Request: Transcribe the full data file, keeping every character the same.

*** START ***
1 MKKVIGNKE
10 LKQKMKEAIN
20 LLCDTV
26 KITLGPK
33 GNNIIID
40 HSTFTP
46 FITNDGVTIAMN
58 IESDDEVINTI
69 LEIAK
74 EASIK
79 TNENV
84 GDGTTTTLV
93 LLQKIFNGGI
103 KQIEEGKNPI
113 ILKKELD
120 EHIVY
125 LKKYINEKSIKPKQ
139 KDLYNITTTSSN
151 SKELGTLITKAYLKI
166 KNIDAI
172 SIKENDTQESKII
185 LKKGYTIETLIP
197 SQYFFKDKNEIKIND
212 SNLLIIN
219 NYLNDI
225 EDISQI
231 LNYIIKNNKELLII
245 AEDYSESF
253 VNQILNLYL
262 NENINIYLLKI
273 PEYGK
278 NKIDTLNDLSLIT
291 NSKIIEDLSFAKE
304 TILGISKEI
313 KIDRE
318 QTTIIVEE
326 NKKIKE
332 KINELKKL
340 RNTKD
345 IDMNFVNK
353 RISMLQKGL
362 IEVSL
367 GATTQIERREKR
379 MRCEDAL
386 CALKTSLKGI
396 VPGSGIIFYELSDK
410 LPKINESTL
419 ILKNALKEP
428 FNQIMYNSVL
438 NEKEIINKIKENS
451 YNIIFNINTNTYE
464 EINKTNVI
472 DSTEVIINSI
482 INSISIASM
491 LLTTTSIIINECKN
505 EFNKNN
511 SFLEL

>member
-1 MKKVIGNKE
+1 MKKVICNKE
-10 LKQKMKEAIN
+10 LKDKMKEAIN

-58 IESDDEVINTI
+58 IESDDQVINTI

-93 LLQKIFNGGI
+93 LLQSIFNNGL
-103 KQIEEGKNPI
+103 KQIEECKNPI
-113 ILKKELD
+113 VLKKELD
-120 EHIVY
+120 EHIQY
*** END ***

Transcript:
1 MKKVIGNKE
10 LKQKMKEAIN
20 LLCDTV
26 KITLGPK
33 GNNIIID
40 HSTFTP
46 FITNDGVTIAMN
58 IESDDEVINTI
69 LEIAK
74 EASIK
79 TNENV
84 GDGTTTTLV
93 LLQKIFNGGI
103 KQIEEGKNPI
113 ILKKELD
120 EHIVY
125 LKKYINEKSIKPKQ
139 KDLYNITTTSSN
151 SKELGTLITKAYLKI
166 KNIDAI
172 SIKENDTQESKII
185 LKKGYTIETLIP
197 SQYFFKDKNEIKIND
212 SNLLIIN
219 NYLNDI
225 EDISQI
231 LNYIIKNNKELLII
245 AEDYSESF
253 VNQILNLYL
262 NENINIYLLKI
273 PEYGK
278 NKIDTLNDLSLIT
291 NSKIIEDLSFAKE
304 TILGISKEI
313 KIDRE
318 QTTIIVEE
326 NKKIKE
332 KINELKKL
340 RNTKD
345 IDMNFVNK
353 RISMLQKGL
362 IEVSL
367 GATTQIERREKR
379 MRCEDAL
386 CALKTSLKGI
396 VPGSGIIFYELSDK
410 LPKINESTL
419 ILKNALKEP
428 FNQIMYNSVL
438 NEKEIINKIKENS
451 YNIIFNINTNTYE
464 EINKTNVI
472 DSTEVIINSI
482 INSISIASM
491 LLTTTSIIINECKN
505 EFNKNN
511 SFLEL

>member
-1 MKKVIGNKE
+1 MKKVICNKE
-10 LKQKMKEAIN
+10 LKDKMKEAIN

-58 IESDDEVINTI
+58 IESDDQVINTI

-93 LLQKIFNGGI
+93 LLQSIFNNGL
-103 KQIEEGKNPI
+103 KQIEECKNPI
-113 ILKKELD
+113 VLKKELD
-120 EHIVY
+120 EHIQY